Monday, August 4, 2014


Weekly Opinion Editorial
by Steve Fair

     On March 30, 1981, former White House press secretary James Brady was wounded in an assassination attempt on President Ronald Reagan by John Hinckley Jr.  On Monday Brady died at the age of 73.  His name became forever associated with gun control after the Brady Handgun Violence Prevention Act was signed into law by President Clinton on November 30, 1993. The Brady Act requires that background checks be conducted on individuals before a firearm may be purchased from a federally licensed dealer, manufacturer or importer—unless an exception applies.
     The Brady Act was initially proposed in 1987, but the National Rifle Association and other second amendment groups were able to keep it from becoming law for six years.  After its passage, the NRA funded lawsuits that made their way through the court system to the Supreme Court challenging Brady’s constitutionality based on the tenth amendment- state’s rights.  The NRA argued that local and state law enforcement officers should not be compelled to do background checks.  The Supreme Court ruled in the NRA’s favor, but gave the option of conducting the checks to local law enforcement.  The vast majority continued doing business as usual and the net effect was no change.
     In an average year over seven million background checks are run on those purchasing guns with 120,000 a year turned down.(1.7%).  Has the Brady Bill been effective?  What has been its net impact on America?
     First, Brady Bill background checks haven’t reduced crime.  Crime rates have actually risen in the twenty years since the bill was signed.  Think about it- only a stupid or a desperate criminal would attempt to buy a gun to commit a crime and risk submitting to a background check.  He will buy his gun in some dark alley.  The background checks are nothing but an inconvenience and a hassle to the honest citizen.  The criminal is going to get his gun illegally.  The NRA is right when it says that when guns are outlawed, only outlaws will have guns.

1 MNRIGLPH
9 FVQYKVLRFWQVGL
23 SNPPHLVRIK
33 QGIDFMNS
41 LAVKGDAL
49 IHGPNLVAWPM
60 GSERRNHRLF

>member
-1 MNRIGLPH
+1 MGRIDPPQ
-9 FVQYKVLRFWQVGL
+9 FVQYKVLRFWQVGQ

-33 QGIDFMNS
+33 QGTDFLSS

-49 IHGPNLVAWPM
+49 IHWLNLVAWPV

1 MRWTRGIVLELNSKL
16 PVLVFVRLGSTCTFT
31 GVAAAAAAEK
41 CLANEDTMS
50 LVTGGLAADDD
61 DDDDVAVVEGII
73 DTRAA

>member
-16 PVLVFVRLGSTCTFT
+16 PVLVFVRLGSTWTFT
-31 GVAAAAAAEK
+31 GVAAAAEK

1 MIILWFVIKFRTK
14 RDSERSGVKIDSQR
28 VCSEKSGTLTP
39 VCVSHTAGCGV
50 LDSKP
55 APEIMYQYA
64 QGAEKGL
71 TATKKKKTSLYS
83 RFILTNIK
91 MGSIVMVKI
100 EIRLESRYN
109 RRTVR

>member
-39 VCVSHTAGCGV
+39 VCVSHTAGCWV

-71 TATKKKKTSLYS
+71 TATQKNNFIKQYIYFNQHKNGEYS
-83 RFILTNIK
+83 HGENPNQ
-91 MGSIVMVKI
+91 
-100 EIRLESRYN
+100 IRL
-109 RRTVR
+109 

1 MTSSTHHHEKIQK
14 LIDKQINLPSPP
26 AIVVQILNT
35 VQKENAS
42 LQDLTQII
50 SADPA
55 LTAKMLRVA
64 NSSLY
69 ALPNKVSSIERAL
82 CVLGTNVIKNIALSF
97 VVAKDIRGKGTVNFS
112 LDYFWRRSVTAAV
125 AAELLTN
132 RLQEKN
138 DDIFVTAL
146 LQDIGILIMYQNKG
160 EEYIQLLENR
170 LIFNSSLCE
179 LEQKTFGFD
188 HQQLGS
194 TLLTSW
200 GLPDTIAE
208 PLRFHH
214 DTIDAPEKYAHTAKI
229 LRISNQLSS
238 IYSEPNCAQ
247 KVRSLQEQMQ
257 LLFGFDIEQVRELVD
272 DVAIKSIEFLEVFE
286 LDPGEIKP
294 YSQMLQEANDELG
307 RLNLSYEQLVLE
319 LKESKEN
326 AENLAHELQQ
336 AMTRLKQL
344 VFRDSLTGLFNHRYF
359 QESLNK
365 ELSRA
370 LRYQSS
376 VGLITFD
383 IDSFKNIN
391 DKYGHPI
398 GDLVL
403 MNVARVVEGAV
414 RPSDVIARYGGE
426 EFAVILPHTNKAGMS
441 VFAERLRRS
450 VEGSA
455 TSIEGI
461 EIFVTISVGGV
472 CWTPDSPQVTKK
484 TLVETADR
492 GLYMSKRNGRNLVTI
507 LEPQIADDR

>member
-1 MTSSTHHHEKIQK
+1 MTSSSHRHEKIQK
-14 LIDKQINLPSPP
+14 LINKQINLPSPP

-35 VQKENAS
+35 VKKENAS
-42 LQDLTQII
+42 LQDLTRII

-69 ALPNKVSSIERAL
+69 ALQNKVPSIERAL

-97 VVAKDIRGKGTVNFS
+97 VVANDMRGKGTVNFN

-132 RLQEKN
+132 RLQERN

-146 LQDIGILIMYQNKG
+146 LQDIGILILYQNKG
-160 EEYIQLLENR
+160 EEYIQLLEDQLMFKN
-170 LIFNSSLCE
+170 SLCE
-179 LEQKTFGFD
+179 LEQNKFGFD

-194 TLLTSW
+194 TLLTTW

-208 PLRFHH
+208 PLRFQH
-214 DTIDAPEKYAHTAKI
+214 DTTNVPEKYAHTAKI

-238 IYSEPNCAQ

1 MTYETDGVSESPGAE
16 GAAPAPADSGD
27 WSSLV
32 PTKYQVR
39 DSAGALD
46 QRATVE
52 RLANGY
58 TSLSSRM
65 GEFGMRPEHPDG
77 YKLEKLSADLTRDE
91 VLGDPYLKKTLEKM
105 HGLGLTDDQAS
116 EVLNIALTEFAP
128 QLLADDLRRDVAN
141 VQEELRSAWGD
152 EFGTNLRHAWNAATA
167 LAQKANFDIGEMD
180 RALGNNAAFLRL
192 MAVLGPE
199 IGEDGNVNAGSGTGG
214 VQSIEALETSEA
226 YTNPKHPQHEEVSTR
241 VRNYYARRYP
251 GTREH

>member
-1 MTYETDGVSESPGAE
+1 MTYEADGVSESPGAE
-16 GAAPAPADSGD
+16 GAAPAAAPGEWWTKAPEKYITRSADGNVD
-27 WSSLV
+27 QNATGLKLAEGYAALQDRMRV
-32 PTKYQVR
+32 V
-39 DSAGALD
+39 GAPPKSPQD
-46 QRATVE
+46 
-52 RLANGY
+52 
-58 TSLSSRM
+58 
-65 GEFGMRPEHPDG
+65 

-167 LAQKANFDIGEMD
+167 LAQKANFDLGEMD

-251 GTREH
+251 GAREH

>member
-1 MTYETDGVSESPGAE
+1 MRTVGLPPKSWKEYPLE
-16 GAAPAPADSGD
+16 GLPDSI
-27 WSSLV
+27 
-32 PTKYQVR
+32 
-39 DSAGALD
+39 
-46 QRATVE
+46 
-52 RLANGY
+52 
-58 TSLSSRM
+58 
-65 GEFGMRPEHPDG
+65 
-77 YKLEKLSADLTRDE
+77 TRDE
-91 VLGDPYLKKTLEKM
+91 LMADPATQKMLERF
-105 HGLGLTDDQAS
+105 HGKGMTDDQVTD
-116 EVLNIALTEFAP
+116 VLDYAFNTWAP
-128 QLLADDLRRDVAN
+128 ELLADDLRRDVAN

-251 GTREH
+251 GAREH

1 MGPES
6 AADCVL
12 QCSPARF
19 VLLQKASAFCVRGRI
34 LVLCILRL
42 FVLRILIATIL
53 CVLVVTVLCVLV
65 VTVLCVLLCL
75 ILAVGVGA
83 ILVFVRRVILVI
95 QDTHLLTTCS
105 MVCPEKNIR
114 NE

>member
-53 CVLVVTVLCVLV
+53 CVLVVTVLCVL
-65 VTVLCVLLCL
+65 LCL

Second, every citizen has a God given right to defend themselves.  The founders knew this considered it to be an unalienable right.  The Declaration of Independence affirms that by stating that, "it is their [the people's] Right, it is their Duty, to throw off such Government [i.e., a tyrannical one], and to provide new Guards for their future Security." This statement presupposes a people's right of self-defense.  King George believed that the right of self-defense originated in government, not in the people. Our founders believed that right originated from the Creator.
     Third, the fundamental problem is the nature of man.  Man has a depraved nature- a wicked sin nature.  Without the regenerating work of God in his heart, he will be eternally separated from his Creator.  Sin is in the heart before it’s in the hand.  Cain killed Able before guns.  Good public policy must always recognize the fundamental problem with mankind is his nature.  George Washington understood it when he said;  “It is vain to exclaim against the depravity of human nature on this account; the fact is so, the experience of every age and nation has proved it and we must in a great measure, change the constitution of man, before we can make it otherwise. No institution, not built on the presumptive truth of these maxims can succeed."
     The Brady Bill simply wasn’t needed because murder, robbery, assault and other violent crimes were already illegal.  The Brady Bill has done nothing but erode the liberty of honest Americans.  James Brady may have been sincere, but he was sincerely wrong.  He may have been a good press secretary, but he was a disaster as a policy maker.  His legacy will be one that has made Americans less free. 
     Now every time some deranged individual kills unarmed Americans, the liberals proclaim we need fewer guns and more gun laws.  They want to disarm everyone, wrongly believing that will prevent violence.  The only person in American who has disarmed is the honest American who has a fundamental right to defend himself.

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